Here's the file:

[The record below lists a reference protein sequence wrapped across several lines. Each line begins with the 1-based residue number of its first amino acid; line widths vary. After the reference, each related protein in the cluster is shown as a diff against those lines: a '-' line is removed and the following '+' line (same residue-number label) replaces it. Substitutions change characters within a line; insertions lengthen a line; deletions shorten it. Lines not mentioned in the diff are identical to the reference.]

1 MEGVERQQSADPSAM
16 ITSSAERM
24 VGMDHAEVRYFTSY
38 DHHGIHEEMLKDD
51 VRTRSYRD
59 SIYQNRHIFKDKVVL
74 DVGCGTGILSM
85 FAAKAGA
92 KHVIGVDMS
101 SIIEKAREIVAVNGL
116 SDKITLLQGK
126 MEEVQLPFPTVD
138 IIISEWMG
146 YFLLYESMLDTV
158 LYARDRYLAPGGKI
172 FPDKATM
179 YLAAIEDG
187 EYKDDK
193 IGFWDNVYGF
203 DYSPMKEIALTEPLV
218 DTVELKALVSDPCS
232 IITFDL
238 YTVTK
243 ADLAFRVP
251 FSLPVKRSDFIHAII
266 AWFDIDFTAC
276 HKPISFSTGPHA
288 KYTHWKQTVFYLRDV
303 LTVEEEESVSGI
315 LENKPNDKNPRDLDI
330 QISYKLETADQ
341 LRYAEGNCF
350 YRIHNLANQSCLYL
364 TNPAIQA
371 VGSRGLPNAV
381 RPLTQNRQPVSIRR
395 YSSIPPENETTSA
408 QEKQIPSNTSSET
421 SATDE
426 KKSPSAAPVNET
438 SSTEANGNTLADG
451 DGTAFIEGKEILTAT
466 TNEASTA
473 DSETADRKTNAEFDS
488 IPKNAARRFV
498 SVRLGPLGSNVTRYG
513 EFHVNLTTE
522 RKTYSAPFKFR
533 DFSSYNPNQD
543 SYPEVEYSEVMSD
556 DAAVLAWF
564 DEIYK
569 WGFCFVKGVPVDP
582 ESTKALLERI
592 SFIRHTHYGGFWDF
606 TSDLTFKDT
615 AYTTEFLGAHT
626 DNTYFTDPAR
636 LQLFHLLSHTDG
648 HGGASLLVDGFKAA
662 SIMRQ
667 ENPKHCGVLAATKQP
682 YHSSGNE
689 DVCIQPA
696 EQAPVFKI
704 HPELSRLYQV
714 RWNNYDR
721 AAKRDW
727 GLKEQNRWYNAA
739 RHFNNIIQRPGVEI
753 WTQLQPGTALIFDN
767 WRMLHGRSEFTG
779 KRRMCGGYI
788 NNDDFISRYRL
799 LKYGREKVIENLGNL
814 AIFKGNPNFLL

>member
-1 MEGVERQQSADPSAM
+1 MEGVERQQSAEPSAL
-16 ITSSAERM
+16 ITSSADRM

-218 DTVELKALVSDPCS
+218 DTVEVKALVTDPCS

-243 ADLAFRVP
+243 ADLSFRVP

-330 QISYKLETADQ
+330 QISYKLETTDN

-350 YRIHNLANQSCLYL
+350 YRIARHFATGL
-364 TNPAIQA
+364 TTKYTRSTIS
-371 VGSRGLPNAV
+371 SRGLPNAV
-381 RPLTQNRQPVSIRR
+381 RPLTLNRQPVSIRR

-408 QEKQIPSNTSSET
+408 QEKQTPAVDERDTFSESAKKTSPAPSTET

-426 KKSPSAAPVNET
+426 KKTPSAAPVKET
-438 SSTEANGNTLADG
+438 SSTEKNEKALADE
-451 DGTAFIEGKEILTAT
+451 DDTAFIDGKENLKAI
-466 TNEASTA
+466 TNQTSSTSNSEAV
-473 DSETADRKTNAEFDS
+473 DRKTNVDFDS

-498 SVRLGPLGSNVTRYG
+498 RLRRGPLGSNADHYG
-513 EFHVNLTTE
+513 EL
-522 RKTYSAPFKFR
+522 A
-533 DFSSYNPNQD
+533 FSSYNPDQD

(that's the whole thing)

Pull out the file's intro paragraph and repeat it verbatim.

[The record below lists a reference protein sequence wrapped across several lines. Each line begins with the 1-based residue number of its first amino acid; line widths vary. After the reference, each related protein in the cluster is shown as a diff against those lines: a '-' line is removed and the following '+' line (same residue-number label) replaces it. Substitutions change characters within a line; insertions lengthen a line; deletions shorten it. Lines not mentioned in the diff are identical to the reference.]